Single game ERAs? Four postseason appearances? Are you familiar with the concept of statistical significance, WriterBoy? How about confirmation bias?
Sure he was terrific in Atlanta, where it's mostly Bobby Cox's close friends and relatives watching home games.
Atlanta drew an average of 29,304 fans per game last year. Bobby Cox must have a huge family.

I'm not going to go through the process of explaining why it's foolish to predict how someone will perform based on the intangible pressures for playing for once franchise or another, because I've already done that. There are people who buy into rational analysis and people who just want to think with their gut.

Unfortunately, there will be never be a shortage of those who insist on labeling Vazquez as "soft" and take smug joy in predicting that he won't be able to perform in New York based on 14 starts and one pitch 5 full seasons ago. Because of that, he's one guy in particular that I'd love to see prove his doubters wrong. Not only for the benefit of the Yankees, but for the principles of objective analysis.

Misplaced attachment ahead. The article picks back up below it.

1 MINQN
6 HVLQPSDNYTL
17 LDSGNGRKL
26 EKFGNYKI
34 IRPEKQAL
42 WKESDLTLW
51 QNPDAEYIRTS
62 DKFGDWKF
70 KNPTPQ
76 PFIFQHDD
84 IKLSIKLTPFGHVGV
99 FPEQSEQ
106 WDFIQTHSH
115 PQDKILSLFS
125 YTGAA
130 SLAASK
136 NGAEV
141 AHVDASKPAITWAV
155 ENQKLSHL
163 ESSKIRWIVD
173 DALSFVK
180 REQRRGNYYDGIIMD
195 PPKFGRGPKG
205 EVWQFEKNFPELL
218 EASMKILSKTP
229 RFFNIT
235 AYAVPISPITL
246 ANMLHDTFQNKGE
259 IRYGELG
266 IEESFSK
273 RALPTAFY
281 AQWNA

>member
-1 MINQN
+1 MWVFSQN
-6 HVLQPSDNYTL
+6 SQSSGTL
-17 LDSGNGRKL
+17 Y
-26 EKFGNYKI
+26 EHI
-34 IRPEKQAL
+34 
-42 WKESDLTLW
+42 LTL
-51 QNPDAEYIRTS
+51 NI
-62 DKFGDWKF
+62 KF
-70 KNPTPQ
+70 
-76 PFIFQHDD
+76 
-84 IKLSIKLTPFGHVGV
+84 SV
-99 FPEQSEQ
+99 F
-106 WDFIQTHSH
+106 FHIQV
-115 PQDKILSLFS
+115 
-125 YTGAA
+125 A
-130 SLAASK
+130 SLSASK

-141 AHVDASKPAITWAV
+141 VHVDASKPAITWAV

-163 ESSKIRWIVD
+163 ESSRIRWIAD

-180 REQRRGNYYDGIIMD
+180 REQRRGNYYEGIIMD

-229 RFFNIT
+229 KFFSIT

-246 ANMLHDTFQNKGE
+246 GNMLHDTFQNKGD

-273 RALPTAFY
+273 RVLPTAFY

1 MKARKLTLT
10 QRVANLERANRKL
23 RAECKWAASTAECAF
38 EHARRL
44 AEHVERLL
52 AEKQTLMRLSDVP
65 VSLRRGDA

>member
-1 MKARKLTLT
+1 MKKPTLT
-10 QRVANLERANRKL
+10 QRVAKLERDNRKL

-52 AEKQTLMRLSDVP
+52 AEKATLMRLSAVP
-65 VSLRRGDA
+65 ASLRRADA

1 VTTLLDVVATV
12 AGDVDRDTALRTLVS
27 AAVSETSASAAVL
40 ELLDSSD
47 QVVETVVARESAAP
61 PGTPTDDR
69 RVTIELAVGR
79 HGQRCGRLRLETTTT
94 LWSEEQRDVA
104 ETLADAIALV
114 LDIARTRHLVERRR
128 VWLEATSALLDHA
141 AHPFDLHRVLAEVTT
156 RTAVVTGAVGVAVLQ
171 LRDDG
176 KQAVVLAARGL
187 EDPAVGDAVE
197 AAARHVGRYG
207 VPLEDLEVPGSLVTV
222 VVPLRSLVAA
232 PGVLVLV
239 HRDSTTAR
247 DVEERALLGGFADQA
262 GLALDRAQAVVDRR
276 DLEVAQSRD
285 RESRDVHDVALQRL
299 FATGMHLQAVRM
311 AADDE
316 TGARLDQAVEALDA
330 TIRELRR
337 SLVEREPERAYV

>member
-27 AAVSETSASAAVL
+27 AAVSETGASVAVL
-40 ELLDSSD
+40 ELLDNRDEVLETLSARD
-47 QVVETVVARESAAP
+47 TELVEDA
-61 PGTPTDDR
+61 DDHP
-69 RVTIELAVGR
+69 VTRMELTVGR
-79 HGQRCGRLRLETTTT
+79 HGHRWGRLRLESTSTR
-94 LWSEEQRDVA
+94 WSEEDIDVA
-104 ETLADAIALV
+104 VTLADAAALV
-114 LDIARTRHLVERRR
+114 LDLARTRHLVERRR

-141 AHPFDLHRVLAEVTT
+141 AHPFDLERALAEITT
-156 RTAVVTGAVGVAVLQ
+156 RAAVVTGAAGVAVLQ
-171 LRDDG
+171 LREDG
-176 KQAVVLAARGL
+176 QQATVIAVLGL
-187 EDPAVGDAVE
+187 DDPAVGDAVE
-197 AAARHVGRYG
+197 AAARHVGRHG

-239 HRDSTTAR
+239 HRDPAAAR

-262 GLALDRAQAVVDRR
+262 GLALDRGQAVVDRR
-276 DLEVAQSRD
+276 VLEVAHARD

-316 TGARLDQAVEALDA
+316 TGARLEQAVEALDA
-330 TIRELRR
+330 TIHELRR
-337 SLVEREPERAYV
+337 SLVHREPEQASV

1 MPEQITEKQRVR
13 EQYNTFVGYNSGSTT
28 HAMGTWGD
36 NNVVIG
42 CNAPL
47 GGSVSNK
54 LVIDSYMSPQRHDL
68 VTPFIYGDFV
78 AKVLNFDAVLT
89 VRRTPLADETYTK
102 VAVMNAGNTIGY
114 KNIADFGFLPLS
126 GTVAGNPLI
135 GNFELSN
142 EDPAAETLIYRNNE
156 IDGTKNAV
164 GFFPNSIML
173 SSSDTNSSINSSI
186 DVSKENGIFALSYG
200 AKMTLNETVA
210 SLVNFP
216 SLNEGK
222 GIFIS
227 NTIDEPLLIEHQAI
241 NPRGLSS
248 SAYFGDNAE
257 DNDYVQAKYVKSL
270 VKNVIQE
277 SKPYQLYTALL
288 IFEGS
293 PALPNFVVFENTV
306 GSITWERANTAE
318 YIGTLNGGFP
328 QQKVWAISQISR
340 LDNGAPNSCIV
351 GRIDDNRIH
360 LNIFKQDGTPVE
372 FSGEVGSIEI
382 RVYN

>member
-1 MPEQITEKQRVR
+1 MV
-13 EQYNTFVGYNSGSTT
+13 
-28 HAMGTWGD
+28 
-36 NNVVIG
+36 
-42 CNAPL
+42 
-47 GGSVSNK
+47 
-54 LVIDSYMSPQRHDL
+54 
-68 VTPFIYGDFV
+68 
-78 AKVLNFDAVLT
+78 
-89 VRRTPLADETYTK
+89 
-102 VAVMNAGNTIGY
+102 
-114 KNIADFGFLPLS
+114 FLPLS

Morning Linkaround

Good morning, Fackers. Here are some items of interest while we wait for the all-important World Series rematch at 1:00.
I don't care if they're both from the northeastern part of Cincinnati, I don't like the fact that Paul O'Neill is giving Kevin Youkilis advice. However, the suggestion was for Youk not to start hitting until February 1st, so if he gets off to a cold start this season, maybe we owe Paulie one.

Our favorite lawyer-turned-blogger uses some of his legal expertise to talk about Governor Paterson's illegal acceptance of free World Series tickets from the Yankees. You can find a more in-depth conversation if you scroll through this thread as well.

Bobby Abreu finally sold his Condo on East 58th Street for $5.1M. El Como Dulce and his agent were initially reluctant to take a loss on the property, but the market for apartments in New York City that covered limited square footage in buildings over 35 years old had been on the decline.

Cliff Corcoran at Bronx Banter writes about a topic that we're all pretty sick of, but somehow finds a way to make it interesting. That's the mark of a good analyst who is also a good writer, folks.